As you assign your items to cabinets, consider what's best to store in upper cabinets versus lower cabinets.

Place kitchen items on specific shelves
The Spruce / Margot Cavin

What to Store in Upper Cabinets

The following kitchen items are ideal to store in upper cabinets:

  • Food: Aim to store food just above your kitchen workstation, the counter space you typically use to prepare food. That way, it can be easily accessed while you're making meals. However, if you have a pantry, first use that for food storage to free up your cabinets for other kitchen items.
  • Glasses and dishes: Store glasses and dishes over either your dishwasher or drying rack to make putting away items easy.
  • Cookbooks: Keep cookbooks in your most out-of-the-way cabinet, as you likely won't be reaching for them as often as other items.
  • Food storage containers: Put food storage containers right above the counter space you use when you fill them with food.
items stored in upper cabinets such as glassware and dishes
The Spruce / Rachel Vanni 

What to Store in Lower Cabinets

The lower cabinets are a good place for these items:

  • Appliances: Store kitchen appliances in the lower cabinets just below your main work area for easy access during food prep. If you use an appliance daily, consider moving it to your countertop.
  • Pots, pans, and baking sheets: Store pots and pans in a lower cabinet by your stove, and keep baking sheets near the oven (if it's separate from the stove). Nest pots together to save space. And either nest pans or get a rack that fits in the cabinet to store them vertically. A rack to store lids and baking sheets vertically is also helpful to maximize space.
  • Mixing bowls and cutting boards: Store these items in a lower cabinet as close to the drying rack or dishwasher as possible for easy storage.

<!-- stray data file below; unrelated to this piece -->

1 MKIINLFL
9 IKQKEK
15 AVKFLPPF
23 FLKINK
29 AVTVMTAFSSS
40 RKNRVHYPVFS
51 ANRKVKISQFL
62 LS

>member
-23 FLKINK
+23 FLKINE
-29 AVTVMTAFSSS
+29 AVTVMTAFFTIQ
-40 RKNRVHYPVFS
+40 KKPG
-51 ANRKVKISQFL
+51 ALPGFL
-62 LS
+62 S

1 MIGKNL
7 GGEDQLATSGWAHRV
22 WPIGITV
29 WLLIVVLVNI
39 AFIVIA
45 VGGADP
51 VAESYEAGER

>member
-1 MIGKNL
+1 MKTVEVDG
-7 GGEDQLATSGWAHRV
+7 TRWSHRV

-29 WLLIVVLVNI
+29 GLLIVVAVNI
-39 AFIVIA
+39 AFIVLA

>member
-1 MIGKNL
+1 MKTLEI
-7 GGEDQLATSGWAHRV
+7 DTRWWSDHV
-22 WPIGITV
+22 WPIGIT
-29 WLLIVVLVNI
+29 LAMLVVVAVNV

• Cleaning supplies: Store kitchen cleaning supplies in a lower cabinet, preferably under the sink. If you have small children or pets, consider a child-proof lock on the cabinet. And if the cabinet has more than one shelf, store the cleaning supplies on the bottom in case of leaks or spills. Also, never store cleaning supplies above or on the same shelf as food.
cookware and other items stored in lower cabinets
The Spruce / Rachel Vanni 

Maintain Your Cabinet Organization

After putting in the effort to organize your kitchen cabinets, you have to make sure everyone in your household keeps them organized. Ensure that everyone knows where the items should go. And consider labeling containers, storage bins, or even the cabinet doors themselves if it helps everyone to follow the system.

Also, try to keep everything neat when you put it away. For instance, turn food labels so they're facing out and stack dinnerware according to type and size. Doing so can encourage you and others to keep the cabinets looking tidy.

Finally, plan to go through your kitchen cabinets for decluttering and organizing at least once or twice a year. Make sure you're not hanging on to expired food—or food you're just not going to eat. And get rid of kitchen items you haven't used. The more often you do this, the more functional and beautiful your kitchen will be for you.

a well-maintained kitchen cabinet
The Spruce / Rachel Vanni